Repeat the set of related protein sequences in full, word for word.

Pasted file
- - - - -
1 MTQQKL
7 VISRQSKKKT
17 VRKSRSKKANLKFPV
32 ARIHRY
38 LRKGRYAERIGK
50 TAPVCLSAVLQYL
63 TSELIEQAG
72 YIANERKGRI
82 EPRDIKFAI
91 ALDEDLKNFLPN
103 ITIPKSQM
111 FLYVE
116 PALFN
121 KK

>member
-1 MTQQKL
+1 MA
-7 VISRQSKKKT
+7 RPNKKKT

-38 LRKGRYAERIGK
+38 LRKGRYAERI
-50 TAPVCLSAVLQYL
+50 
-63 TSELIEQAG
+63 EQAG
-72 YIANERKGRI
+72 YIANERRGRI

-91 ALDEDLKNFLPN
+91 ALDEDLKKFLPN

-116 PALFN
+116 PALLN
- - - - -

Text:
1 MTQQKL
7 VISRQSKKKT
17 VRKSRSKKANLKFPV
32 ARIHRY
38 LRKGRYAERIGK
50 TAPVCLSAVLQYL
63 TSELIEQAG
72 YIANERKGRI
82 EPRDIKFAI
91 ALDEDLKNFLPN
103 ITIPKSQM
111 FLYVE
116 PALFN
121 KK

>member
-1 MTQQKL
+1 MA
-7 VISRQSKKKT
+7 RPNKKKT

-38 LRKGRYAERIGK
+38 LRKGRYAERI
-50 TAPVCLSAVLQYL
+50 
-63 TSELIEQAG
+63 EQAG
-72 YIANERKGRI
+72 YIANERRGRI

-91 ALDEDLKNFLPN
+91 ALDEDLKKFLPN

-116 PALFN
+116 PALLN